3. Raise the economic and social welfare of employees.

Because fair pay is a cornerstone of fair trade, it also goes without saying that improvements to the social and economic welfare of employees are par for the course. Aside from living wages, all agents receive a good compensation package that includes managed health care benefits, accident, and medical insurance, vacation and sick leaves, paid leaves for agents with infants or small children, holiday pay, and an end-of-year bonus.

After working with a fair trade outsourcing company for a year, most agents are able to save up for a vehicle or a high-end gadget. A couple years more, and they’re able to buy a house or invest in tangible assets such as a piece of land or stocks that pay dividends every year.

4. Secure payment of living wage and benefits at the beginning and all throughout employment.

As mentioned before, fair trade call center agents commonly receive higher-than-average pay that they can comfortably spend on living expenses and still have enough set aside for savings and for leisure. But, fair trade isn’t fair at all when the job doesn’t pay for the long term.

After becoming regular employees after six months, happy agents tend to remain with a company for more than a year. Good pay is usually a deciding factor for their staying power. Another more potent factor is the kind of work environment they have. Happy agents have a happy workplace, and that works both ways.

5. Operate in total obedience to the rule of law. Abhor child and forced labor.

Outsourcing companies rarely employ minors or those younger than 18 years old, but call centers commonly hire college students as interns or on-the-job trainees. A fair trade outsourcing company will never put the academic standing of these interns at risk. If ever they were assigned to work as part of a team, they would be given roles that would never demand overtime or extracurricular work from them.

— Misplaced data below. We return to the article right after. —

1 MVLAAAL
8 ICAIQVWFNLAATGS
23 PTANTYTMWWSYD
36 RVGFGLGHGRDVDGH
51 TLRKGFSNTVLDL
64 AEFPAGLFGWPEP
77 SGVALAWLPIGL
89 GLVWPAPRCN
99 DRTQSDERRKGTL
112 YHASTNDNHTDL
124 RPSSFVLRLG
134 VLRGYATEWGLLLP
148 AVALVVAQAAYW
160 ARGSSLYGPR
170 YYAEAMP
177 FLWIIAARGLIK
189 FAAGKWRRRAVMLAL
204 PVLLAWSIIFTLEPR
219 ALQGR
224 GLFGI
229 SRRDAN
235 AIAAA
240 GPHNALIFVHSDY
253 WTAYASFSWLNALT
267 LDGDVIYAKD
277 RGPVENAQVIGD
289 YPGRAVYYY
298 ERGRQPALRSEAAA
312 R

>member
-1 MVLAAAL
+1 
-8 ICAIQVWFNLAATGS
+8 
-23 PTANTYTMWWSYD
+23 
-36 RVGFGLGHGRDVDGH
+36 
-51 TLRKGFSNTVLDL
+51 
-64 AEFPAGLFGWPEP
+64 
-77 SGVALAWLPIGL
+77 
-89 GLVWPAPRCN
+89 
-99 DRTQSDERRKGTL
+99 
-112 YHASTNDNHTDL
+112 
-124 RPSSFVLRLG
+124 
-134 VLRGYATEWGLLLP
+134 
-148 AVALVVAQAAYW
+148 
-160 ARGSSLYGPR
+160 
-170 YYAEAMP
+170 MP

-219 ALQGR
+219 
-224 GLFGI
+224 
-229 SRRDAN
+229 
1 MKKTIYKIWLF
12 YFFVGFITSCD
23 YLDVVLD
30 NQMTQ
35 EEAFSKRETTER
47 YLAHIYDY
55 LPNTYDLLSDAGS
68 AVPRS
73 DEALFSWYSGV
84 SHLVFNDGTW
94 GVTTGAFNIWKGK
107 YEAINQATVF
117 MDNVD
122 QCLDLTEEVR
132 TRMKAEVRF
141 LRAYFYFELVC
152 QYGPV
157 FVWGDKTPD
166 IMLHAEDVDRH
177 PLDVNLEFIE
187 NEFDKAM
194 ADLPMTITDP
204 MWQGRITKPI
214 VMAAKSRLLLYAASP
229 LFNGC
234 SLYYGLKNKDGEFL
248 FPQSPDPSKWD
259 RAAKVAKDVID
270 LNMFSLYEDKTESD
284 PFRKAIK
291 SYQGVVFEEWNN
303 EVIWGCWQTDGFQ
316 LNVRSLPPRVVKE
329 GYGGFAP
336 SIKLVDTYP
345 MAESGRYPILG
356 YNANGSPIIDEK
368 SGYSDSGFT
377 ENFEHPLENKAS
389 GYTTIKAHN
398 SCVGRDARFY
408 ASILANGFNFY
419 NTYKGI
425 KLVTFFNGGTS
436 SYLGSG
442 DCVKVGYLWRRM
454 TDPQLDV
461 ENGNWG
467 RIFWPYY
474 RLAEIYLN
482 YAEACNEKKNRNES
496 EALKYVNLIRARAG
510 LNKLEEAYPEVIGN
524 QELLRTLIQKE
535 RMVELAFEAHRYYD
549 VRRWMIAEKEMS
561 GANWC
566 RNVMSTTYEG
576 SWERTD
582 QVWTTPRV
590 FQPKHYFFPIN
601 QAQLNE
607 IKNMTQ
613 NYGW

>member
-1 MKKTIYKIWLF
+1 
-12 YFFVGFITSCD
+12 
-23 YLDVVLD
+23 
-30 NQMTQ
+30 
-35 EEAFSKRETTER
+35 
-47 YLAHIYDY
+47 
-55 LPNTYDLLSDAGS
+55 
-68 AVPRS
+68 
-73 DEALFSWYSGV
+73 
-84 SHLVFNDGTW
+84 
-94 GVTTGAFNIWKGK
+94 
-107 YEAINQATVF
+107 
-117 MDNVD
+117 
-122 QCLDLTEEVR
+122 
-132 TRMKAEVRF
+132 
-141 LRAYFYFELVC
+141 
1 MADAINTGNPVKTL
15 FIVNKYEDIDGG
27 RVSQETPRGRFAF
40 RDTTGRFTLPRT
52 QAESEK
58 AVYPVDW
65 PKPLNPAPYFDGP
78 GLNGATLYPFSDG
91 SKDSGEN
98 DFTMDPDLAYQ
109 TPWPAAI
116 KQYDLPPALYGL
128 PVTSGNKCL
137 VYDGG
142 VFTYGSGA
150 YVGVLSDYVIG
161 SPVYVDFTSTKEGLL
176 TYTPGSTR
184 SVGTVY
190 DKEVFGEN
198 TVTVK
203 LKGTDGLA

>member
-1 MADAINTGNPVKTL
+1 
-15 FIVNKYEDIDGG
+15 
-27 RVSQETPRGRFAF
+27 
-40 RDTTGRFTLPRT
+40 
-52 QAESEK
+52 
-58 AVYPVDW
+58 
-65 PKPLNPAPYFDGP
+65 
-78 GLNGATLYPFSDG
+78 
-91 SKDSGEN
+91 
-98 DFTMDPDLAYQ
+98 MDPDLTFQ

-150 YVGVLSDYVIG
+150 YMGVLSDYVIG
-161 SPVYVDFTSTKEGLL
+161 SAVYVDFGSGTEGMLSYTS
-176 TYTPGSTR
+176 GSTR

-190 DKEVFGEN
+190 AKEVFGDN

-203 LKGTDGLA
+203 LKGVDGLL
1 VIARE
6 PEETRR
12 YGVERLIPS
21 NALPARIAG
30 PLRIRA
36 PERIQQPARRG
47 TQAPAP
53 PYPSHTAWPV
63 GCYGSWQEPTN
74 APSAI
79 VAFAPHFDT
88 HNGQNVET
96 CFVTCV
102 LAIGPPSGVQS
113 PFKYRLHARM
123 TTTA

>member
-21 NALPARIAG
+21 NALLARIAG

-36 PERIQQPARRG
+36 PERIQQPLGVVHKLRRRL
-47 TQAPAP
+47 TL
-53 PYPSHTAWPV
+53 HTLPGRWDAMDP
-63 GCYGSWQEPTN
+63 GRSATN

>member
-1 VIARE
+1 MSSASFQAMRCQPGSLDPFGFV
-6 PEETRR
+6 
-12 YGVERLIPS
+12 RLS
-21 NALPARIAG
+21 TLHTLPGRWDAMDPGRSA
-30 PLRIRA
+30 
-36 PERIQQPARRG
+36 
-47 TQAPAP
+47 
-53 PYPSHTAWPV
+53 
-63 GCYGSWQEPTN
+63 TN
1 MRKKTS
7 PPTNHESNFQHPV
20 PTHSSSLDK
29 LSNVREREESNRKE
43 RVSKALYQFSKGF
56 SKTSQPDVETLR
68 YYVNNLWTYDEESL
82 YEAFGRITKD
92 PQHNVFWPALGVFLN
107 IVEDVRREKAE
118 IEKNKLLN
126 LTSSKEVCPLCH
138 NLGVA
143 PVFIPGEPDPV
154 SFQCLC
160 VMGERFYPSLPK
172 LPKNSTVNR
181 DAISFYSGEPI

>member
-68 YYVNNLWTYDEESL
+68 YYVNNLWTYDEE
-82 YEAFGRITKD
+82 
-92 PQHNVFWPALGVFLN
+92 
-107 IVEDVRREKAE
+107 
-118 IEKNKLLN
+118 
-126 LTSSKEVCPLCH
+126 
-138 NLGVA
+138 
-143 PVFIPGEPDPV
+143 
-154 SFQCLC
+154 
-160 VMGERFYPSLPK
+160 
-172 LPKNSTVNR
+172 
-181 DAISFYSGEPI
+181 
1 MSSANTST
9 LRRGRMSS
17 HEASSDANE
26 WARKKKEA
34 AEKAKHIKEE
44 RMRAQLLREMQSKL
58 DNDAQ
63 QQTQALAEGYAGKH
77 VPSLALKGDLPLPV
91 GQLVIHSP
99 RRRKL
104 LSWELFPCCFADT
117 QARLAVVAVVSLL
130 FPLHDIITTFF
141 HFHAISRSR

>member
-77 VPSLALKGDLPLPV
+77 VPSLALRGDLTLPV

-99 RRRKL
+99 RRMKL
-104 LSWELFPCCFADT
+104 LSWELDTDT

Companies are expected to follow the rule of law, especially when it comes to workers’ rights and managing labor relations. A fair trade outsourcing company will have measures in place to protect the rights and welfare of their agents in addition to indemnities and other client protection measures defined in the outsourcing contract.

For the rest of the 10 Fundamental Principles of Fair Trade Outsourcing, please watch out for the second article in this two-part series.

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2 Comments on “10 Fundamental Principles of Fair Trade Outsourcing Part 1

  1. Thanks for the informative article! It’s one of the best articles I’ve read so far. Easy-to-understand writing style and well-researched info. Can’t thank you enough for sharing such valuable information.

  2. We have benefitted from your simple and straightforward explanation of this topic. We’re looking forward to having the same discussion on other related subjects, and to share our experience with managing financial and business growth.